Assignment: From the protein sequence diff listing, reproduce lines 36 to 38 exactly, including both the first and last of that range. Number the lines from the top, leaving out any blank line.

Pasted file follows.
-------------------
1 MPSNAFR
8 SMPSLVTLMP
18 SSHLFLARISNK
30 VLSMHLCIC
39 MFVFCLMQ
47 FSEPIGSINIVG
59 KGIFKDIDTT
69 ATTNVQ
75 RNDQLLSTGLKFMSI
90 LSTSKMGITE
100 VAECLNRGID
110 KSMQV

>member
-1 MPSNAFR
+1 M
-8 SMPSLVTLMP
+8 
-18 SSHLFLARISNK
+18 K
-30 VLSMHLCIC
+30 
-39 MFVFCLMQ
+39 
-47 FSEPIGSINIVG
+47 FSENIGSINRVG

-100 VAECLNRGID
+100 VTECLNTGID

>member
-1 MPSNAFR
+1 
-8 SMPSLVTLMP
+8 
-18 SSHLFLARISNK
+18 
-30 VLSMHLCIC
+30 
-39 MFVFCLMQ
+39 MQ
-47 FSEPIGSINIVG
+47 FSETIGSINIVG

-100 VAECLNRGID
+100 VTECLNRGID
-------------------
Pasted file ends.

+30 
-39 MFVFCLMQ
+39 MQ